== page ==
Serving: 24 lemon halves

By: Chef John Besh

Yes, you can preserve regular lemons using this recipe—a variation of a North African process we love—but Meyer lemons are so much more fragrant. Preserved lemons can spark up roast chicken, fish, crab salad, stews, and any light meat such as baby goat, veal, and rabbit.

12 Meyer lemons, washed
1 cup sea salt
Freshly squeezed Meyer lemon juice

Trim off and discard both ends of each lemon. Cut the lemons in half crosswise and squeeze the juices into a clean, lidded glass jar large enough to accommodate the lemons snugly. Rub the spent lemon halves all over with the salt, packing the cavities with any leftover salt, and fit the lemons into the jar. If there isn’t enough lemon juice in the jar to cover the lemons, add more freshly squeezed juice.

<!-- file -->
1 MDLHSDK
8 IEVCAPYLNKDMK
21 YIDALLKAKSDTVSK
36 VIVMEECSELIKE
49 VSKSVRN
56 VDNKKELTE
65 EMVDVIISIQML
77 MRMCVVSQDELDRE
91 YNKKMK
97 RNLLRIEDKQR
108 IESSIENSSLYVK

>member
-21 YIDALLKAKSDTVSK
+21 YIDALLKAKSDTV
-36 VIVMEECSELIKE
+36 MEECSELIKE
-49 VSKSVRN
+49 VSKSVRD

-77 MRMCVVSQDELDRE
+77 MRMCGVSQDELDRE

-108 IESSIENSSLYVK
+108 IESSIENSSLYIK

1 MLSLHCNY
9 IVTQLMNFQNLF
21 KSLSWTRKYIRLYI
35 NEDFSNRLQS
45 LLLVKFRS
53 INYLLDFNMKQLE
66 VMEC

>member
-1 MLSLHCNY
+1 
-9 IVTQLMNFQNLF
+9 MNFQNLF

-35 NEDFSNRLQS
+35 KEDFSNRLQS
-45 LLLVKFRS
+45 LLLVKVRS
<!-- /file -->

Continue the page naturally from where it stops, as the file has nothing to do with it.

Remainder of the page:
Tightly cover the jar with the lid and store the lemons in the refrigerator, turning the jar upside down and right side up again every few days.

The lemons will be ready to use when the rinds have become a deep orangey yellow and the texture has become soft and supple. This will take at least 1 month. The lemons will keep in the refrigerator for another 6 months.

To use the preserved lemons in cooking, first rinse the lemon under cold running water. Cut the rind away from the flesh, discarding the flesh and seeds. The supple, salty rind is now ready to use.